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Social Capital and Having a Regular Family Doctor: Evidence from Longitudinal Data

Author

Listed:
  • Hana Bataineh

    () (University of Ottawa, ON, Canada)

  • Rose Anne Devlin

    () (University of Ottawa, ON, Canada)

  • Vicky Barham

    () (University of Ottawa, ON, Canada)

Abstract

Evidence shows that access to a regular family doctor increases the likelihood of regular care; but about 15% of the Canadian population does not have access to a regular family doctor. We are the first to examine if the presence of individual social capital (e.g., tangible support, friends and family) increases the likelihood of having a regular family doctor. Using the Canadian National Population Health longitudinal survey (1994 to 2010) and a dynamic random effects model (with and without endogenous initial conditions) we find robust evidence of a statistically significant and positive causal relationship between social capital and the probability of having a regular family doctor. Since past access to a family doctor is a strong predictor of both current and future access, we show that social capital is much more important in helping individuals find a family doctor than for keeping one.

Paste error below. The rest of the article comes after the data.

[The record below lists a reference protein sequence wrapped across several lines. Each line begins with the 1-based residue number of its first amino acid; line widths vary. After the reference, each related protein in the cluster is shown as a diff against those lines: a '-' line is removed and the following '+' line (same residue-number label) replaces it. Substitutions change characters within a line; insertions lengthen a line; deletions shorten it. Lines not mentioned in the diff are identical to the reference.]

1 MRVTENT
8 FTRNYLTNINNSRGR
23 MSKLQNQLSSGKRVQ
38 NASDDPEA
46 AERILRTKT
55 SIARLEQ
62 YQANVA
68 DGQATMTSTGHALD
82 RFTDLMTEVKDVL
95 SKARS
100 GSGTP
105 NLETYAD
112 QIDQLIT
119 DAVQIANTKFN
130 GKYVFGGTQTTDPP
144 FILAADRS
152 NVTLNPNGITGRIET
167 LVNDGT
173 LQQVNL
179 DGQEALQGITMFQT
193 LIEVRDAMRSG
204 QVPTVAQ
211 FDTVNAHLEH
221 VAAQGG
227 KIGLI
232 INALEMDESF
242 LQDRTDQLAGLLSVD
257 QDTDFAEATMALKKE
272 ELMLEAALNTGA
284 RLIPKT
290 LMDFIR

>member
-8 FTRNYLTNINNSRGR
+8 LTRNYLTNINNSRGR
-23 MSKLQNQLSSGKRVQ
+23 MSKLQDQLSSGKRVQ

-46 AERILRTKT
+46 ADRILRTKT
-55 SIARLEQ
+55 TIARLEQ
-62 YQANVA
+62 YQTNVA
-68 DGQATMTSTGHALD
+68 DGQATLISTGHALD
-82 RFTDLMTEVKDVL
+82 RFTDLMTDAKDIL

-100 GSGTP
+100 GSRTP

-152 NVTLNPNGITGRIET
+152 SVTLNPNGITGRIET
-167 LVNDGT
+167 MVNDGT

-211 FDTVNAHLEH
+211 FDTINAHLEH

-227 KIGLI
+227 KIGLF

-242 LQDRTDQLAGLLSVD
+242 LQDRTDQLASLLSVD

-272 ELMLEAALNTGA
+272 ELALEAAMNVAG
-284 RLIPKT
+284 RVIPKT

Suggested Citation

  • Hana Bataineh & Rose Anne Devlin & Vicky Barham, 2018. "Social Capital and Having a Regular Family Doctor: Evidence from Longitudinal Data," Working Papers 1806E, University of Ottawa, Department of Economics.
  • Handle: RePEc:ott:wpaper:1806e
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    References listed on IDEAS

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    More about this item

    Keywords

    Social Capital; Social Networks; Regular Family Doctor; National Population Health Survey.;

    JEL classification:

    • I10 - Health, Education, and Welfare - - Health - - - General
    • I12 - Health, Education, and Welfare - - Health - - - Health Behavior

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